Patrick Cantlay and Jon Rahm have had enough of the latter.
Rahm, the No. 1 player in the world, will have gone 83 days since he last hit a shot that counted when he tees off Thursday in the Sentry Tournament of Champions.
He shot 74 to miss the cut in the Andalucia Masters three weeks after the Ryder Cup and was so fried that he said, “This is the first time in my life that I don’t want to see a golf club.” He didn’t play the rest of the year.
Cantlay won the final two events to capture the FedEx Cup. He was voted PGA Tour player of the year and then was ruthless as ever in an American rout at the Ryder Cup. His next competitive shot will be 102 days later.
Whether there will be rust at Kapalua is irrelevant. This was more about rest.
“There’s tournaments all year round that you almost have to force yourself to take time off,” Cantlay said. “And I thought that was the perfect opportunity for me to get a couple months and rest my body and rest my mind, and that way I can play the rest of this year just really fresh and excited to go out and compete.”
What’s a golf junkie do without golf? Nothing terribly exciting for Cantlay, except that he was quite content with a book in hand, time in the gym and no doubt being entertained during one fishing excursion in the Atlantic with Dustin Johnson.
Rahm’s year was just as hectic, bordering on chaotic.
Officially, his lone victory was his first major in the U.S. Open at Torrey Pines. That was two weeks after his positive COVID-19 test knocked him out of the Memorial after he had built a six-shot lead going into the final round. And that was two months after becoming a father.
But his fatigue goes back even further.
When golf returned from the pandemic-forced shutdown in June 2020, Rahm played 11 out of 15 weeks, winning twice. He reached the finish line at the Masters in November, sharing the 36-hole lead before fading. And then he kept working through the winter while changing to a new equipment company.
“I did not want changing clubs to really be an excuse,” Rahm said.
“So when that Ryder Cup was over, I was drained for the previous year-and-a-half,” Rahm said. “And after I went to Spain and finished play, I needed a break — not only for me but also for my family. We all endured it together and I just wanted the time to be a dad and be a husband and just be there for my wife and my son.”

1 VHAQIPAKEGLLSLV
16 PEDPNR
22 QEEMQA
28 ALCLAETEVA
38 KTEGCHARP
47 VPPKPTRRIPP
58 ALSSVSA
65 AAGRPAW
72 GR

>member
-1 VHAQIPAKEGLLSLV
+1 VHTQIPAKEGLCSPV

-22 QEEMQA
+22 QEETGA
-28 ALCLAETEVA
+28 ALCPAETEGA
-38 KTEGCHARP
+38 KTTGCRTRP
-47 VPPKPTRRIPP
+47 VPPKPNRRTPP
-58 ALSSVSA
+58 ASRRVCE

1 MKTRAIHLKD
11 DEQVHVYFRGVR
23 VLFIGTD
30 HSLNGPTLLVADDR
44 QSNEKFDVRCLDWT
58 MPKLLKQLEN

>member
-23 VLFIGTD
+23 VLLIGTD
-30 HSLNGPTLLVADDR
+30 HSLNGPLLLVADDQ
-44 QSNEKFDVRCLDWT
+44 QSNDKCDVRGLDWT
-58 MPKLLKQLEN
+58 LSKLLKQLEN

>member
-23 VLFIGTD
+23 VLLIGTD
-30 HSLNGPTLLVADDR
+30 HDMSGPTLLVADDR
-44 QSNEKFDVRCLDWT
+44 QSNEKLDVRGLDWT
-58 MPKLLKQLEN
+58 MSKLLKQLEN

Much like Cantlay, Rahm didn’t face any temptations to return earlier than he did. He was busy with diapers, not books, and loving every minute of it.
“I know I’m not going to regret it anytime I decide to spend more time with my family and that was what that decision was based on,” he said. “And I couldn’t be happier that I made that decision.”
The excitement level goes beyond the freshest two players in the 38-man field.
If there were concerns a decade ago that Kapalua was getting stale and the winners-only field was losing star power, that’s no longer the case.
Even with the PGA Tour taking a six-week hiatus, there is high energy on the rugged, western edge of Maui. The only eligible player not at Kapalua is Rory McIlroy, who starts his new year in Abu Dhabi two weeks from now.
Bryson DeChambeau plays his first official event since the Tour Championship — though he had two forgettable outings in a TV match against Brooks Koepka and a tie for 14th in the Bahamas.
Jordan Spieth is so excited to be back that he caught himself thinking about Kapalua during the final round of the Texas Open in April, which he won to end nearly four years without a victory.
“I had to kind of throw it out of my head because I had thought about it a couple other times during previous events in the season when I had leads on Sunday,” he said.
Spieth at least snuck over to the Bahamas for the Hero World Challenge after fatherhood.
Three players are coming off victories. Talor Gooch won the final PGA Tour event of the year and was the last man to qualify. Viktor Hovland won the Hero World Challenge in the Bahamas. The other is Phil Mickelson, whose last event was a win in the Charles Schwab Cup Championship on the 50-and-older tour.